Further, as to causation, the district court noted that Defenders held that when the asserted injury arose from the government's allegedly unlawful regulation or lack of regulation of a third party the plaintiff had the burden of showing that the choices of the third party "have been or will be made in such manner as to produce causation and permit redressability of injury." Defenders, --- U.S. at ----, 112 S.Ct. at 2137. The district court found that the plaintiffs had failed to show that the consultations requested by the plaintiffs and the ban on take of the listed species would cause the listed species to rebound to such an extent that flow augmentation and spill releases were no longer necessary to aid the survival of juvenile salmon.
As to redressability the district court found the following:
As noted in the Northwest Power Council's 1991 Plan, and as exhibited in the last year, there are a number of stresses that have been placed upon the FCRPS [Federal Columbia River Power System] completely unrelated to the listed species including drought conditions--the "worst in 50 years," dramatic population increases, Trojan's closure and federal pressure to step-up Bonneville loan payments. Another significant factor not addressed by the parties includes Canadian salmon fishing currently under re-negotiation in the Pacific Salmon Treaty talks.
822 F.Supp. at 1502.
As the biological opinions noted, only the Snake River fall chinook are appreciably impacted by PFMC [Pacific Fisheries Marine Council] ocean and in-river harvests. Snake River sockeye are not caught and the chance of catching a Snake River spring/summer chinook is minimal given timing and area restrictions. However, according to figures compiled by the Columbia River Inter-Tribal Fish Commission in a report dated November 20, 1992, mortality rates of Snake River fall chinook (based upon averages from CWT recoveries between 1988-1990) from harvest activities may be broken down geographically as follows:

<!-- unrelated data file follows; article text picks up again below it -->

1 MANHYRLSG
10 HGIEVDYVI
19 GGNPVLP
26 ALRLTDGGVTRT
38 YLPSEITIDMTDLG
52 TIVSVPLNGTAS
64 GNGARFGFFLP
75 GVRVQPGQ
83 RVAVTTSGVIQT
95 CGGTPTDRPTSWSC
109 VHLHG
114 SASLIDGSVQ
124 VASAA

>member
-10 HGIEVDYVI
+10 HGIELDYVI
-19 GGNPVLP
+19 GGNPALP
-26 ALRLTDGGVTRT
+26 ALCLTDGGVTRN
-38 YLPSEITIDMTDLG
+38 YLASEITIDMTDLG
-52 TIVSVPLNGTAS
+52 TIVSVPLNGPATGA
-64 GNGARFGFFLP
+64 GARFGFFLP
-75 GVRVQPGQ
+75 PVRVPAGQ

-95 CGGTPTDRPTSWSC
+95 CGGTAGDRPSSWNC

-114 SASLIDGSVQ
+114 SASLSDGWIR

(1) Alaskan Ocean Harvest (NPFMC) [North Pacific Fishery Management Council]: 5%
(2) Vancouver Island Troll Fishing: 16.1%
(3) Other British Columbia Fishing: 5.6%
(4) U.S. Ocean below the Canadian border (PFMC) [Pacific Fishery Management Council]: 12.6%
(5) In-River Tribal: 20.6%
(6) In-River Non-Tribal: 8%
Id. at 1503.
The total take in jurisdictions subject to the United States was found to be 25.6 percent of the fall Chinook. An elimination of this take would not be substantial enough, the district court found, to remove the fall Chinook from the threatened list, even if the assumption were indulged, contrary to likelihood, that the tribes did not increase their harvest when more Chinooks were available. The district court also noted that the tribes were not before the court and any decree on take would have implications for their harvesting rights. The district court concluded that these factors made it speculative that judicial relief would redress the claimed harm.
The plaintiffs argue that it must be presumed that the consultations prescribed by the Endangered Species Act will result in benefit to the species and that it is obvious that any total ban on harvesting the listed species will be to the species' benefit. But what is far from obvious is that the benefit to the species will be of sufficient magnitude to require the Bonneville Power Administration to change the flow and spill requirements designed to aid the species or lower the rates it must charge in order to finance conservation measures for the species. Moreover, as the district court held, these suits in the district court cannot reach the Bonneville Power Administration. Id. at 1503. As we have now explicitly held, challenge under the Endangered Species Act to a final action of that agency based upon an administrative record must be brought in our court. Northwest Resources Information Ctr. v. Bonneville Power Admin., 25 F.3d 872 (9th Cir.1994). The agency that determines the plaintiffs' costs is improperly a defendant here. The plaintiffs have not shown error in the district court's findings that causation is unproved and that the redressability is speculative.